Lessons from the election: low levels of transparency raise red flags in Turkey

The citizens of Turkey made history in August when they elected a president directly for the first time. The question now is what this means for Turkey in relation to its commitments to anti-corruption and good governance.

Looking back at the election period, we can see few positive indicators and some important red flags regarding a fair, free and transparent election process that do not bode well for the future.

The level of transparency during the election was not as high as expected and the necessary checks and balances to ensure equality before the law for all candidates were not enforced. That said, candidates did publish some information on campaign finances, which was a first for Turkish voters.

Use of public resources

It is the duty of the Supreme Election Board (SEB) to ensure equality and impartiality in the use of public resources by all candidates during an election. It fell short.

The preliminary findings in the election monitoring report by the international observers Organisation of Security and Cooperation in Europe (OSCE) as well as comments made by the team of observers from the Parliamentary Assembly of the Council of Europe underscored the problem of equality, which Transparency International Turkey highlighted ahead of the election.

Recep Tayyip Erdoğan, the winner of the election, was prime minister during the campaign period and this, according to the OSCE, “gave him a “distinct advantage” over his rivals in the campaign.”

The Law on Presidential Election, which was hastily accepted in 2012 with no serious debate or consultations with civil society, provided legal grounds for this politically awkward situation. The SEB rejected a complaint made by a member of parliament from an opposition party; and also failed to create specific rules defining how candidates could use public resources during the campaign.

For example, SEB never contested Erdoğan’s use of the official airplane and helicopters that carried him and his entourage around the country or the use public buildings for campaign purposes. This was because he was able to schedule meetings on the same days in the same venues in his role as prime minister.

Media coverage also highly favoured the sitting prime minister.

Erdoğan faced two candidates, İhsanoğlu and Selahattin Demirtaş. The OSCE report stated: “TRT1 (public television) devoted 51 per cent of coverage to Mr. Erdoğan, while … Mr. İhsanoğlu and Mr. Demirtaş [received coverage of] … 32 per cent and 18 per cent, respectively. In addition, 25 per cent of Mr. İhsanoğlu’s coverage was negative in tone, while Mr. Erdoğan’s coverage was almost all positive.”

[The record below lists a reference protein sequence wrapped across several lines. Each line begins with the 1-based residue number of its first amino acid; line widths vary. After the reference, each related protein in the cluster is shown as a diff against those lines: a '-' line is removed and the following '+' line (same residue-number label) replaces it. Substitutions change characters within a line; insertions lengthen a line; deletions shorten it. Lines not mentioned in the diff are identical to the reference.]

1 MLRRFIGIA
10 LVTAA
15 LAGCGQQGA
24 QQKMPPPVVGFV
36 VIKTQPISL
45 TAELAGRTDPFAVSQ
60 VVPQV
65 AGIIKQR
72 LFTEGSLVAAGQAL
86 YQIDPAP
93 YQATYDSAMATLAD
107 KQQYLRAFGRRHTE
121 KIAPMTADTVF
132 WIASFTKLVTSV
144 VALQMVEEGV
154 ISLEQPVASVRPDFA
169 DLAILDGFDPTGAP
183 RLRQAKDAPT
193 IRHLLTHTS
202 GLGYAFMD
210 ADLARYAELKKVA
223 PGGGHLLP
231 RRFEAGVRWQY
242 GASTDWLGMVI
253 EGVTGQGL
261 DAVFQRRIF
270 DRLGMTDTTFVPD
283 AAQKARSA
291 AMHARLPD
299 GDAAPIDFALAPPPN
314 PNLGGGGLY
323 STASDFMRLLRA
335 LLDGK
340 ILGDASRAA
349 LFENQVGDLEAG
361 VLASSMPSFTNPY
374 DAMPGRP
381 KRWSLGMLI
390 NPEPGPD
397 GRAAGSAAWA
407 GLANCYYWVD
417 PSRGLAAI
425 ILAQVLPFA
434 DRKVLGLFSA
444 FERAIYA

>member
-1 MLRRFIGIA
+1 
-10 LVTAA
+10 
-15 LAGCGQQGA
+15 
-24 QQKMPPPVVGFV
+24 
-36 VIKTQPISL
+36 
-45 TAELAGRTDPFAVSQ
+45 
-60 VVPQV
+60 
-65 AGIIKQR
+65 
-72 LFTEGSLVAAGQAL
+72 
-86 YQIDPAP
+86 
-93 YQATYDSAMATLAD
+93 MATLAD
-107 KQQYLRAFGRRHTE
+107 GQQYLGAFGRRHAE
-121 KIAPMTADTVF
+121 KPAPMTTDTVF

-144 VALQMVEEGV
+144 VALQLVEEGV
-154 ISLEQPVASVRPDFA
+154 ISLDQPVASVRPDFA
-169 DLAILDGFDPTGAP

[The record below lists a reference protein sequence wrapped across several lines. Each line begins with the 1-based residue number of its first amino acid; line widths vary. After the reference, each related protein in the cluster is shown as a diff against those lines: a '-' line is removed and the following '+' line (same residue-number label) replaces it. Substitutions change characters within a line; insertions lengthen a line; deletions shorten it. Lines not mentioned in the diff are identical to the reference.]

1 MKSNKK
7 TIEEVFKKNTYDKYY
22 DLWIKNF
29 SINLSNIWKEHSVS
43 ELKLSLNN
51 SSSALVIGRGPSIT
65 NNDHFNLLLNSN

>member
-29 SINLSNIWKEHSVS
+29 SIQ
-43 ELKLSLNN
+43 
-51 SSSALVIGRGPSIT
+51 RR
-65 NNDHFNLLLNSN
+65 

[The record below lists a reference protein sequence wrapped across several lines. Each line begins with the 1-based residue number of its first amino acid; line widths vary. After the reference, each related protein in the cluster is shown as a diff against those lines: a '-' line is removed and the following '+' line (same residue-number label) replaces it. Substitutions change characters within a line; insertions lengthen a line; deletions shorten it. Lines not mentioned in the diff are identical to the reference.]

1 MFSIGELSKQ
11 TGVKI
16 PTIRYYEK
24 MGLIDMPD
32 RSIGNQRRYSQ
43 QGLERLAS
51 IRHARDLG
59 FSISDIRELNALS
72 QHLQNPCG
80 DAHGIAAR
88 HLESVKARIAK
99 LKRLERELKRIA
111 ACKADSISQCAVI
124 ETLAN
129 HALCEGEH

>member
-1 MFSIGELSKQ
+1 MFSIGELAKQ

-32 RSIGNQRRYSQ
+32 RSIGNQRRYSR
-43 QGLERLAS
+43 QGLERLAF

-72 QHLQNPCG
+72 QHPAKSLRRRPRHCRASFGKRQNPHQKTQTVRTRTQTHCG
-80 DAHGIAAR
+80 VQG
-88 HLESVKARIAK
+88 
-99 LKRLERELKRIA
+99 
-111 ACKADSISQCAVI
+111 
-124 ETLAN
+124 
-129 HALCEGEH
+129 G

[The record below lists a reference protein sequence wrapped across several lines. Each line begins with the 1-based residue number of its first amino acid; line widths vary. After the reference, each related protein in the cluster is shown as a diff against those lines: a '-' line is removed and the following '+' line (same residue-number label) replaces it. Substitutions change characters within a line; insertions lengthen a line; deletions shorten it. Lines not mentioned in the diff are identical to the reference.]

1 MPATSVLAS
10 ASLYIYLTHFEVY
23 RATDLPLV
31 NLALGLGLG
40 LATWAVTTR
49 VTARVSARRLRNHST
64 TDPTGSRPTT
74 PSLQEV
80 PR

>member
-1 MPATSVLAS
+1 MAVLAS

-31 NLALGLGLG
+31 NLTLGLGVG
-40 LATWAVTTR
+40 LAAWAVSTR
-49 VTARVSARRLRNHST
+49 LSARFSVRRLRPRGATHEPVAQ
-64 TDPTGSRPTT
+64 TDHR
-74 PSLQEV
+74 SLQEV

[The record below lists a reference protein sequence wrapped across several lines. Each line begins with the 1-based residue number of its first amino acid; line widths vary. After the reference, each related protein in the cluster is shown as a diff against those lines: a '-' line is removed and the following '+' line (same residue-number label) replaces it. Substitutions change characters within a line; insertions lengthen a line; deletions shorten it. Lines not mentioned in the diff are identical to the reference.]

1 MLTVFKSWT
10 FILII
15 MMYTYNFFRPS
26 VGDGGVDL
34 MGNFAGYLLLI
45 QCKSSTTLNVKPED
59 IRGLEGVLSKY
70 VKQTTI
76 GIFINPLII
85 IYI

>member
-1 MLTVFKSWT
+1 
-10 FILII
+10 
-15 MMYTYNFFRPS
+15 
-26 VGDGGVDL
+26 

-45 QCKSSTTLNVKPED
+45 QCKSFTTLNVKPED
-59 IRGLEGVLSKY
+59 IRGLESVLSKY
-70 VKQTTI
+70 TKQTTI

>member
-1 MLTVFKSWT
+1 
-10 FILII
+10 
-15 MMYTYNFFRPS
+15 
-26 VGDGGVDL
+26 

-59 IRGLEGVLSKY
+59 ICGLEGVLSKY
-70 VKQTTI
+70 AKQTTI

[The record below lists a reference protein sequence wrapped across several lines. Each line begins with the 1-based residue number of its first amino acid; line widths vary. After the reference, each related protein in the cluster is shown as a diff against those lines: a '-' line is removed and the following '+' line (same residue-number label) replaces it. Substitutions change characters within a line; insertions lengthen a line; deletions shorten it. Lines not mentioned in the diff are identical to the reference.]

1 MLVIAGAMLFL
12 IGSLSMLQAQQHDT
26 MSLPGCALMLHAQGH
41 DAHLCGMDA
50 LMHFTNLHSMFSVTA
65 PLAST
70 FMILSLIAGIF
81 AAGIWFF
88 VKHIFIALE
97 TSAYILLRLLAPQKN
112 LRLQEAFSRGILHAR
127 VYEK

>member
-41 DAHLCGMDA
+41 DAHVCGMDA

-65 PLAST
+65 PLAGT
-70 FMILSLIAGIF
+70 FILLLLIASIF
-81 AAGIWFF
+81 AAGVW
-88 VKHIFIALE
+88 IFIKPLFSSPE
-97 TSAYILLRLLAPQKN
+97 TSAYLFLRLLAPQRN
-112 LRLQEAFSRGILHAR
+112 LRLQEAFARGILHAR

Campaign financing

Transparency International Turkey ran a campaign “May the Transparent One Win” during the election, which called on the presidential candidates to declare details of campaign financing publicly before the polls.

Three candidates, starting with Demirtaş, published information on the total amount gained from campaign donations. According to the presidential election law, all the donations should be declared to SEB within 10 days after voting and the election board is supposed to audit such accounts in a one-month period. If this information is not shared by the SEB, there will be no way for civil society to monitor campaign financing.

The SEB’s limited capacity and inexperience in this area brings into question the adequacy of the audit. We are waiting to see if the publicised breaches of the law that we have seen on the news will be punished.

Independent observers

What is perhaps more worrying is the lack of space for Turkish civil society in the political arena. International observers were allowed to monitor the presidential election, but local groups were not.  The SEB rejected applications by Turkish civil society groups to monitor the elections.

From Georgia to Vietnam, from Indonesia to South Africa, domestic observers monitor presidential elections. Not allowing local groups to do this is a violation of the fundamental rights of citizens and greatly damages the transparency of the process.

Erdoğan has said he will use the presidency to consolidate power, granting himself vast powers with little accountability. It will be a challenge for civil society to ensure that the checks and balances holding leaders to account remain strong.

Going forward we know Turkey’s never-ending saga with transparency will continue. As ordinary citizens and civil society persistently demand transparency, there will always be more battles to fight.

Carousel image: Creative Commons, Flickr / Abigail Powell


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